Goddess of a Mad King Excerpt- Ma’tuk

Goddess of a Mad King by Jody J Hill is an epic fantasy novel told from the viewpoints of the four main characters. The following is an excerpt from one of the protagonists:

After the morning meal, Ma’tuk took A’unvak by the hand and led her towards the small creek that flowed from the hot-spring. They walked barefoot along the streambed, allowing the warm water and rocky bottom massage their feet as they talked about the children and the winter provisions. The topic of his leaving in the morning was carefully avoided until they rested on a grassy bank.

“Aun, I know you think that I am eager to see this done. That is true.” He threw a pebble into the slow-moving water and watched the water-striders skitter away from its ripples. “This hangs over my head, leaving little room for thoughts of the future.”

A’unvak ran her fingers through her thick hair and started twisting it in a loose braid. “It is our future that I’m worried about. The dangers you will face — the soldiers, your brother, and that flying creature, how can one man overcome so many?”

Ma’tuk lay back against the grass and closed his eyes. “I must have faith that the prophecy will hold true and I will return with Breaton and Shaheen.” The image of the strange blue river flowing over their village played in his mind. He snapped his eyes open to the white clouds dancing across the sky. “Aun, have you ever seen a corruption of the Dweller’s spirit?”

Her eyes took on a distant look. “Once,” she said after a moment. “A young child of three years.” She paused recalling her experience.

“What did you see?” Ma’tuk rolled onto his side to look at her sorrow filled face.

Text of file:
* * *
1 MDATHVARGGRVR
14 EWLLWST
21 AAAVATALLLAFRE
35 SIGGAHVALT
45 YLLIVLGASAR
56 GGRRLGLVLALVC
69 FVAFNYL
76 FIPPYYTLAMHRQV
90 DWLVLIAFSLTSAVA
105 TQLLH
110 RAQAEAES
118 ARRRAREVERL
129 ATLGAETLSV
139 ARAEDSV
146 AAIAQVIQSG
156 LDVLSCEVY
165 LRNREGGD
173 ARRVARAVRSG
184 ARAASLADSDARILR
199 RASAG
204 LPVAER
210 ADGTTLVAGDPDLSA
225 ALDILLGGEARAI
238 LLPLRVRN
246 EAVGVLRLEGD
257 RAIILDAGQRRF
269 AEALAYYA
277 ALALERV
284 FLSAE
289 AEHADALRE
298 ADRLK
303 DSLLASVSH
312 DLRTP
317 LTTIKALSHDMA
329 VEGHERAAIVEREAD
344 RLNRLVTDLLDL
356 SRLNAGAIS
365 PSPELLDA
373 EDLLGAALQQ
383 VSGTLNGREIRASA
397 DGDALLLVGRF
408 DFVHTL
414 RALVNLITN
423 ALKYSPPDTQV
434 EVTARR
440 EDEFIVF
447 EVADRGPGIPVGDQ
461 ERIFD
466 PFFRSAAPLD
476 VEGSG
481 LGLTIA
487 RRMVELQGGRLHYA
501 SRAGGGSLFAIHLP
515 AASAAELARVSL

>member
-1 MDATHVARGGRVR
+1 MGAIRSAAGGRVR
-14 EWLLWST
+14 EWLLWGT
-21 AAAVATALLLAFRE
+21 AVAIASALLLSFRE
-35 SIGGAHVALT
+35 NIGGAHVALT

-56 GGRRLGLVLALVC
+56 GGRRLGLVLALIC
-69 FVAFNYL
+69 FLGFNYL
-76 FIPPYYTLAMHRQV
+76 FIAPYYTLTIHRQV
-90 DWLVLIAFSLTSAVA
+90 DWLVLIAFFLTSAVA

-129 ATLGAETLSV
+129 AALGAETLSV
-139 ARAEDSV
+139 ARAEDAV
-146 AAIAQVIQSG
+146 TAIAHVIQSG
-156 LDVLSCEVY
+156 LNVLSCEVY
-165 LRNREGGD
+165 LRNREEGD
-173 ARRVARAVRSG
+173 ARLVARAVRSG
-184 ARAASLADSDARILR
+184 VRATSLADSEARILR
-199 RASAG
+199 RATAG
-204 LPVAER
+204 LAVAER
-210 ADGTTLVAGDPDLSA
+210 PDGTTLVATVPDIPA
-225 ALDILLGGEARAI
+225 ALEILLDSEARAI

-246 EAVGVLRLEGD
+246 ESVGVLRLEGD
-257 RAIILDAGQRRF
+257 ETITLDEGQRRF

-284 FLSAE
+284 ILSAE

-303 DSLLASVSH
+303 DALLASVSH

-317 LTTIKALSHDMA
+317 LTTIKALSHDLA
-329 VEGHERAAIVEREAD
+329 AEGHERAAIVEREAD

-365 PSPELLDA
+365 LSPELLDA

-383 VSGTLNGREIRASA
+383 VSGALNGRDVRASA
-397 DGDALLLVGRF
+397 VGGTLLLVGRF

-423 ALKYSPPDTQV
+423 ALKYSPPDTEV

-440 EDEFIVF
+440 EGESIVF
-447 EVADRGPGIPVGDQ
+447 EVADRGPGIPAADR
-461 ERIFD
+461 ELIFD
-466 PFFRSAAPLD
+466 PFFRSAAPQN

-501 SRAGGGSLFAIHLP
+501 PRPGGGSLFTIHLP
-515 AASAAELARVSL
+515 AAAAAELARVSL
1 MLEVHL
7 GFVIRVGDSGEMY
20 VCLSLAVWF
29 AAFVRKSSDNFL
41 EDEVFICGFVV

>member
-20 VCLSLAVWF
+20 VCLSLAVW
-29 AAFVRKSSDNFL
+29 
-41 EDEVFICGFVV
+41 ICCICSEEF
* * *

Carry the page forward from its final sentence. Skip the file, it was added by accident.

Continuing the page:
“Her mother talked of the child’s behavior, calling it violent and evil.” Aun lay down next to Ma’tuk as if to take shelter in his welcoming arms. “They brought the girl to El’atuk to discern the Dweller’s purpose. Old Mother started a Seeing but the spirit inside the child fought back. The link between them became a bridge and the girl’s gift took hold of El’atuk and shook Old Mother until she fell unconscious.” Aun snuggled closer before continuing, “The link didn’t break though. The shaking continued and spread to the child’s mother. Old Mother was bleeding from the ear. I needed to do something.”

A’unvak’s words came faster as she relived the memory. “I grabbed the child as her mother collapsed and I felt as though a giant hand was squeezing me like a doll. I felt a tingling as if my limbs were sleeping and then my body was shaken.” She pushed her head into his shoulder, whispering the story’s ending. “I had no choice, Ma’tuk. She was killing me. I managed to free one of my hands and grab a knife….”

He comforted her with his tight embrace and planted kisses in her hair. “Aun, you have no fault. The spirit in the child gave you no choice. You probably saved Old Mother’s life and the life of the child’s mother.”

“That is what the Ancient Ones said, but I question my actions. Could I have simply put the child down? Should I have tried to carry her out of the lodge before I succumbed to the shaking?”

“You have a mother’s heart. If you knew any way to protect the others and save the girl you would have done it.” Echoing her words, he said, “You had no choice.” They lay in the late autumn sun together, enjoying each other’s presence, Ma’tuk retelling Aun’s story to himself. If one child can do so much, what can that overwhelming flow do to the Na’uk? If Shaheen and Breaton are the keys to survival, I will do everything in my power to bring them here.

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